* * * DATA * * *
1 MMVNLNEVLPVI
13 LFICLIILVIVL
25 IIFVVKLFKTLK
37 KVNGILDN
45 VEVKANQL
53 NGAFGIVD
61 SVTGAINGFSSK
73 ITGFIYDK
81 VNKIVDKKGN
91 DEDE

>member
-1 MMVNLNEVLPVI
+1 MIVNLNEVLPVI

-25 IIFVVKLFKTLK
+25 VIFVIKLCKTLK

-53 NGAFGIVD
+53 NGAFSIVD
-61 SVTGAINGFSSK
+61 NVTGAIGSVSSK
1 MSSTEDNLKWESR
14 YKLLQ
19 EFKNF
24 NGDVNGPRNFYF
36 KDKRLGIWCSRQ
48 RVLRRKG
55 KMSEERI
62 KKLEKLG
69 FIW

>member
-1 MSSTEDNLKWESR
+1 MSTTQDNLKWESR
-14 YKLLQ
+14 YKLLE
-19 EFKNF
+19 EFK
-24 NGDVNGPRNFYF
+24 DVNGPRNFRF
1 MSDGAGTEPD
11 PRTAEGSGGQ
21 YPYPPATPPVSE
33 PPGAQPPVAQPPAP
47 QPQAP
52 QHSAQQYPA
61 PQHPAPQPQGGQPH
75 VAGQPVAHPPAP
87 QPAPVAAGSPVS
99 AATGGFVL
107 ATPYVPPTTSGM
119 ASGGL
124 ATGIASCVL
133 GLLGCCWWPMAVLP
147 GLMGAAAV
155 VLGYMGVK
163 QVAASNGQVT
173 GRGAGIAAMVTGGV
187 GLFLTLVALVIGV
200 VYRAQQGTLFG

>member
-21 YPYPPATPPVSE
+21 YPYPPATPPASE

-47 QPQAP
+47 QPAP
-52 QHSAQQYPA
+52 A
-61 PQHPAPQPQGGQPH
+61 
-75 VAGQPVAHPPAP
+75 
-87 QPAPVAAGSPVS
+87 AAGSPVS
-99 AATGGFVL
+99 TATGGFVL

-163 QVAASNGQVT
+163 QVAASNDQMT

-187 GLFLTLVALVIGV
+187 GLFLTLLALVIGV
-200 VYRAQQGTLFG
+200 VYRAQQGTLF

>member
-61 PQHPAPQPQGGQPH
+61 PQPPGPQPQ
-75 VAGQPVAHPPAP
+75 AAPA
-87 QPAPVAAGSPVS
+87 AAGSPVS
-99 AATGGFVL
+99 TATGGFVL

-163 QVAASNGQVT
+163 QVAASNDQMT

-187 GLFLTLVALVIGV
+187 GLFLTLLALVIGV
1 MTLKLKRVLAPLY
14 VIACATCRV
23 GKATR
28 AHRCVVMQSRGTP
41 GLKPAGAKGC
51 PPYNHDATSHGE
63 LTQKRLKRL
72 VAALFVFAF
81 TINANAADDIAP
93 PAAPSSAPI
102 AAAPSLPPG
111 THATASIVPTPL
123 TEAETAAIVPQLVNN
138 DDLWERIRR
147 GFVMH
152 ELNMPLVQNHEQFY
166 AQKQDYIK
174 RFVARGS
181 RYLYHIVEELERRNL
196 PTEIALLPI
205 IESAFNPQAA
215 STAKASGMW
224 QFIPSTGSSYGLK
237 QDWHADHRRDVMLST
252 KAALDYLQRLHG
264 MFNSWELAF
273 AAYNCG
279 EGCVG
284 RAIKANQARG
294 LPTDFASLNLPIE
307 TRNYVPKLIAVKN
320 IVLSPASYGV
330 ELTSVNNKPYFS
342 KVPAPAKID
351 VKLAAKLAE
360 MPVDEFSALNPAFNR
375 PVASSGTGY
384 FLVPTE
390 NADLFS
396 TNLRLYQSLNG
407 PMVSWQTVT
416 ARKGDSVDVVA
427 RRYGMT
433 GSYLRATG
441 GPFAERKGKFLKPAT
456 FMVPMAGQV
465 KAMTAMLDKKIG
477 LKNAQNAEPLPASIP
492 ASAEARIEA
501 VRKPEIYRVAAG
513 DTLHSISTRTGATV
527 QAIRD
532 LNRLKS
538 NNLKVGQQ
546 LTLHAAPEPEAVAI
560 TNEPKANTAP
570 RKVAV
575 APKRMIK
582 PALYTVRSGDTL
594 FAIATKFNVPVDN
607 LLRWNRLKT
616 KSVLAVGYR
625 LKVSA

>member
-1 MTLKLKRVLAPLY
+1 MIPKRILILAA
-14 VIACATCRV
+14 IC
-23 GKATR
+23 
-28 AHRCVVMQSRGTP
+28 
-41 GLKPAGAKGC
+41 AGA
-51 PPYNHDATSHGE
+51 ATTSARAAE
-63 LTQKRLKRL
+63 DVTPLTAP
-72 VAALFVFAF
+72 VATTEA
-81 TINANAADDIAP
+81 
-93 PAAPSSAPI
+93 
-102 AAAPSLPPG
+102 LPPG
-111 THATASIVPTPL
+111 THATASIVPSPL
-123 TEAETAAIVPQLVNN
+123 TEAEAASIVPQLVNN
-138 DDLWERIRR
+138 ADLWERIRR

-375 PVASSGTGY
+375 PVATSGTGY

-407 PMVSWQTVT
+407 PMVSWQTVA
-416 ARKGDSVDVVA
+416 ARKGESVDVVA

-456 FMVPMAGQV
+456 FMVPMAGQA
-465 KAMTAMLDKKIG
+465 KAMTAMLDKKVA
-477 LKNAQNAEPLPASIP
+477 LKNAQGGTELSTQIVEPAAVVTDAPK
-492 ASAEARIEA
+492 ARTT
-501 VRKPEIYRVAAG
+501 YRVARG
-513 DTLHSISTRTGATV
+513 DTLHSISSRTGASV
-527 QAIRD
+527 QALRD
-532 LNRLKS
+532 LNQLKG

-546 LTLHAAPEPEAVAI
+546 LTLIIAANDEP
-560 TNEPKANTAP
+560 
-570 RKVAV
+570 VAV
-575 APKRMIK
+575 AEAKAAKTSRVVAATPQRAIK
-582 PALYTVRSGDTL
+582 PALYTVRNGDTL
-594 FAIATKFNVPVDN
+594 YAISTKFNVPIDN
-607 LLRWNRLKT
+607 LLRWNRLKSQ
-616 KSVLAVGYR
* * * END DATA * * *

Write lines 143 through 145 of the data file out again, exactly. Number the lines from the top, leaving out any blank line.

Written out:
527 QAIRD
532 LNRLKS
538 NNLKVGQQ